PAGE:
Introduction. Selecting Control Factors to Improve Tunability and Robustness. Selecting and Grouping Engineering Parameters to Promote Additivity. Sliding Levels for Control Factors. Example: The Catapult. Example: The Paper Gyrocopter. Summary: The P-diagram. Exercises for Chapter 10.11. The Parameter Optimization Experiment.
Introduction. Dr. Taguchi's Parameter Design Approach. Layout of the Static Experiment. Layout of the Dynamic Experiment. Choosing the Noise Factor Treatment. Choosing the S/N Ratio. Summary of Chapter 11. Exercises for Chapter 11.12. The Analysis and Verification of the Parameter Optimization Experiment.
Introduction. The Data Analysis Procedure. An Example of the Analysis of the Parameter Optimization Experiment. Estimating the Effects of Each Factor Using ANOM. Identifying the Optimum Control Factor Set Points. The Two-Step Optimization Process. The Additive Model. The Predictive Equation. The Verification Tests. Summary: Succeeding at Parameter Design. Exercises for Chapter 12.13. Examples of Parameter Design.
The Ice Water Experiment: Smaller-the-Better. The Gyrocopter Experiment: Dynamic Larger-the-Better. The Catapult Experiment. Conclusion. Exercises for Chapter 13.14. Parameter Design Case Studies.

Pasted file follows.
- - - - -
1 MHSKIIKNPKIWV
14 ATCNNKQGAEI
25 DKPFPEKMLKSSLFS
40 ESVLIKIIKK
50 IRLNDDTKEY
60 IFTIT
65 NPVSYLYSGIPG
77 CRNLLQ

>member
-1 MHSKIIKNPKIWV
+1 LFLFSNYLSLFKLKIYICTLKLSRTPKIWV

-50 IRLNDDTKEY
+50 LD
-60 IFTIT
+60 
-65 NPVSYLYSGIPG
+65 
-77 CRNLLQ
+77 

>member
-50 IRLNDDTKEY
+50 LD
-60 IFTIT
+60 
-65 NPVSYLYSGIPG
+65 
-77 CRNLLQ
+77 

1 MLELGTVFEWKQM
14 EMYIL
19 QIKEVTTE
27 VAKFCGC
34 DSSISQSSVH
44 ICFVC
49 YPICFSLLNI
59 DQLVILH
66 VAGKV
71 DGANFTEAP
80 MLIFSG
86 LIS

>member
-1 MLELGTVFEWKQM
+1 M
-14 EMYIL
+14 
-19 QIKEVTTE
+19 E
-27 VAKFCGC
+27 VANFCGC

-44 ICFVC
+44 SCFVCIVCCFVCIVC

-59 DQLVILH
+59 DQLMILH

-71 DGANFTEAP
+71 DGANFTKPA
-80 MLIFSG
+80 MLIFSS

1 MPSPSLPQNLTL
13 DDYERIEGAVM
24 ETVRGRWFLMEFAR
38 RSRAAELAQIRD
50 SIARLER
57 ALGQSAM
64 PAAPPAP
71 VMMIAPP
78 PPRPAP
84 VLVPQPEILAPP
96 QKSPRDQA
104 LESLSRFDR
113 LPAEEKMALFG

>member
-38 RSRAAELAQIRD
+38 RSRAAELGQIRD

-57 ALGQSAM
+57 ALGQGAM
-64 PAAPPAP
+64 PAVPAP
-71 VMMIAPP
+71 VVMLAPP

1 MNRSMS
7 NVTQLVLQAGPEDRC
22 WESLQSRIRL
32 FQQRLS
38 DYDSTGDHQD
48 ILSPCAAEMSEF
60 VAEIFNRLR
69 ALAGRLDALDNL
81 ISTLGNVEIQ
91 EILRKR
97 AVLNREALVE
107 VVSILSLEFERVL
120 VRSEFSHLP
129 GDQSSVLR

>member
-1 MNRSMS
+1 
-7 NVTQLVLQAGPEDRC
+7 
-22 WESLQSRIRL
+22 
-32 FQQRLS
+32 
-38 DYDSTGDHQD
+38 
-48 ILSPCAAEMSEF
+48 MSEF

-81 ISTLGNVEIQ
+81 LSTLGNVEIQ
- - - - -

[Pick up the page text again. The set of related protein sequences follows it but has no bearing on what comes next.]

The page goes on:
Introduction. Paper Handling - An Operating Window Example with Two Signal Factors. Improvement of a Capstan Roller Printer Registration. Enhancement of a Camera Zoom Shutter Design. Summary.
III. ADVANCED TOPICS.15. Modifying Orthogonal Arrays.
Introduction. Downgrading a Column. Upgrading a Column. Compound Factors. Summary of Chapter 15. Exercises for Chapter 15.16. Working with Interactions.
The Nature of Interactions in Robust Design. Interactions Defined. How Interactions Are Measured. Degrees of Freedom for Interactions. Setting Up the Experiment When Interactions Are Included. Summary of Chapter 16. Exercises for Chapter 16.17. Analysis of Variance (ANOVA).
Introduction. An Example of the ANOVA Process. Degrees of Freedom. Error Variance and Pooling. Error Variance and Replication. Error Variance and Utilizing Empty Columns. The F-Test. WinRobust Examples. Summary. Exercises for Chapter 17.18. The Relationship of Robust Design to Other Quality Processes.
Quality Function Deployment (QFD) and Robust Design. Design of Experiments and Robust Design. Six Sigma Quality Process and Robust Design. Summary.Appendix A Glossary.